Generally, biometrics is the measurement of human physical and biological characteristics which are unique to each individual. The purpose of such measurement is for the personal identification required to provide restricted access to areas, data, and objects, and for some cases in medical emergencies.
At the IDIR, we are currently focusing on acoustic fingerprints imaging. Acoustic imaging has a long and successful story of biophysical and NDE (non-destructive evaluation) applications. In the case of fingerprints, this method is able to reveal not just the groove pattern but the entire sub-skin structure, with the possible identification of blood movement.
Our goal is to develop a prototype device for the acquisition and processing of acoustical images of fingerprints. According to the most cutting-edge specifications of today, such a system should produce a 3-D image of the fingertip area with a 1,000 dpi resolution, upon a three to five second inspection. This requires very high scanning velocity of a complexly shaped surface. Optimal configuration for the devise in question includes a multi-transducer cylindrical scanner with a high speed data acquisition system.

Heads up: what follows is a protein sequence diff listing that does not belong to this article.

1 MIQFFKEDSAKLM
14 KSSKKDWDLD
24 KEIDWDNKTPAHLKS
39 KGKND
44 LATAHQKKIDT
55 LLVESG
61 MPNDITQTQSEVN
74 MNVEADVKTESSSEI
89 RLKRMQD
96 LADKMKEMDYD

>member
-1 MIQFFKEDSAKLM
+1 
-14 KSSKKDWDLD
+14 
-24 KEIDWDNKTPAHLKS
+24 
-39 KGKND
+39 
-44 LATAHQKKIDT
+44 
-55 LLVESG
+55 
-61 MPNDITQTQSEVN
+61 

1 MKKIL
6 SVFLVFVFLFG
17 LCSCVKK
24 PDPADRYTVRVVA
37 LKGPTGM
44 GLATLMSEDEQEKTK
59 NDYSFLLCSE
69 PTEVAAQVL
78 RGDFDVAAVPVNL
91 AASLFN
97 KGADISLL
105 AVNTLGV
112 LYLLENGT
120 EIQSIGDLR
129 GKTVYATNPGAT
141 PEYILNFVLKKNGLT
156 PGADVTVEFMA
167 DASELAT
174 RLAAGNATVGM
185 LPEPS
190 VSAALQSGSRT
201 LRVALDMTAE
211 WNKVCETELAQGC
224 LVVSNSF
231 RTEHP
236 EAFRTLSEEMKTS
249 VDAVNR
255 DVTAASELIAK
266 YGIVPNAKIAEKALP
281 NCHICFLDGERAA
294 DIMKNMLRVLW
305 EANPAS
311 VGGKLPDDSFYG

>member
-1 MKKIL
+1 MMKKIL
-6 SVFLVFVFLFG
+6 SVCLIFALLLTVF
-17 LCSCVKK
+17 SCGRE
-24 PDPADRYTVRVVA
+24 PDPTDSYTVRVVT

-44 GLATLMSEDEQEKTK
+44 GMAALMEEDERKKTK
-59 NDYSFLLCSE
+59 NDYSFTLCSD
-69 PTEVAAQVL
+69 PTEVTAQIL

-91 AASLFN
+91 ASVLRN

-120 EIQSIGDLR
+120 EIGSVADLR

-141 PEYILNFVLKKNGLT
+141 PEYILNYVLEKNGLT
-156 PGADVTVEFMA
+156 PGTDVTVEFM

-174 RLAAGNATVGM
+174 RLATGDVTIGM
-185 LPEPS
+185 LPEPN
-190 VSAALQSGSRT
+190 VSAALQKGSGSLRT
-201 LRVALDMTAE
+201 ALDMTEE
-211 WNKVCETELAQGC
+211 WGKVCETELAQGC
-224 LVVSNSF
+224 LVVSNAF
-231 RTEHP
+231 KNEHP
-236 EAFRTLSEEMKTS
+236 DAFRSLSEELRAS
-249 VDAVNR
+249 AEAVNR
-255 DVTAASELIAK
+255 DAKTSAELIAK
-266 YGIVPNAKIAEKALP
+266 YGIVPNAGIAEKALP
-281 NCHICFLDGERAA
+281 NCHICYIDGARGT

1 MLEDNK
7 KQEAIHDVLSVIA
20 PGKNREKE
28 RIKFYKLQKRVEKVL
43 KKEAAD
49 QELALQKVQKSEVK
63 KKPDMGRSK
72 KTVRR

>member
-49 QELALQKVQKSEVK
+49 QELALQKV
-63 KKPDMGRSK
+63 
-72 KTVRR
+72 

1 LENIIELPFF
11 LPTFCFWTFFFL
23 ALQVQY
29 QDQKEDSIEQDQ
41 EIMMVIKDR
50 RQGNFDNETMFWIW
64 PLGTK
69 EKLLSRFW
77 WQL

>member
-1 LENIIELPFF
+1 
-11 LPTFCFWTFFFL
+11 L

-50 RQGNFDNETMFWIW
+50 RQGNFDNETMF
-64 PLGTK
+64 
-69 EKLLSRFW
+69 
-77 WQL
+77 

In our preliminary work here at the IDIR, we have measured the basic parametres and requirements for such a system. Acoustical images of fingerprints were obtained with the use of a standard desktop acoustical microscope, specifically, the Tessonics AM1103. The instrument demonstrates a high potential for this biometrics method in detecting groove patterns and skin structure.
Currently, the design process for a system prototype is in its final stages. In the fall-winter period of 2009-2010, the prototype will be fabricated, debugged and tested. Device improvement and its incorporation into a security network will then be the next step. The project is expected to be completed in the first half of 2011, followed by commercial production of the product.